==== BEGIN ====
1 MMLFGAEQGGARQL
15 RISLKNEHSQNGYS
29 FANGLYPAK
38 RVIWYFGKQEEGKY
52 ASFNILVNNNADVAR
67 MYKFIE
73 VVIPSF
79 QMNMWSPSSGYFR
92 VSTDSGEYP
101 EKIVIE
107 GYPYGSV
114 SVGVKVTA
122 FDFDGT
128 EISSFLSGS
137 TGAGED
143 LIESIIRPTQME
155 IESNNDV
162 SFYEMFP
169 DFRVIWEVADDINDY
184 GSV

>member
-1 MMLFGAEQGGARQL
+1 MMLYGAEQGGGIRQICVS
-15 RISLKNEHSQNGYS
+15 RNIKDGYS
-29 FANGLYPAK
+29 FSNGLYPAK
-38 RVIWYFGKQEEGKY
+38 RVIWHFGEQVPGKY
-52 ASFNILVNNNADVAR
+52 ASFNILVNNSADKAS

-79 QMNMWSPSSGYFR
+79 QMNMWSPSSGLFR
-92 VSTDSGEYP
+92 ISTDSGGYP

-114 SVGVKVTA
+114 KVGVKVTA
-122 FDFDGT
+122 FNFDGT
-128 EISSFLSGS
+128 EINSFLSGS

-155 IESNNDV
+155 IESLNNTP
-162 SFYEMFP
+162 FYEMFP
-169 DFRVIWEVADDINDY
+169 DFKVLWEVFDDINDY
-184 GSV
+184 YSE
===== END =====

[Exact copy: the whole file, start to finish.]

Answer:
1 MMLFGAEQGGARQL
15 RISLKNEHSQNGYS
29 FANGLYPAK
38 RVIWYFGKQEEGKY
52 ASFNILVNNNADVAR
67 MYKFIE
73 VVIPSF
79 QMNMWSPSSGYFR
92 VSTDSGEYP
101 EKIVIE
107 GYPYGSV
114 SVGVKVTA
122 FDFDGT
128 EISSFLSGS
137 TGAGED
143 LIESIIRPTQME
155 IESNNDV
162 SFYEMFP
169 DFRVIWEVADDINDY
184 GSV

>member
-1 MMLFGAEQGGARQL
+1 MMLYGAEQGGGIRQICVS
-15 RISLKNEHSQNGYS
+15 RNIKDGYS
-29 FANGLYPAK
+29 FSNGLYPAK
-38 RVIWYFGKQEEGKY
+38 RVIWHFGEQVPGKY
-52 ASFNILVNNNADVAR
+52 ASFNILVNNSADKAS

-79 QMNMWSPSSGYFR
+79 QMNMWSPSSGLFR
-92 VSTDSGEYP
+92 ISTDSGGYP

-114 SVGVKVTA
+114 KVGVKVTA
-122 FDFDGT
+122 FNFDGT
-128 EISSFLSGS
+128 EINSFLSGS

-155 IESNNDV
+155 IESLNNTP
-162 SFYEMFP
+162 FYEMFP
-169 DFRVIWEVADDINDY
+169 DFKVLWEVFDDINDY
-184 GSV
+184 YSE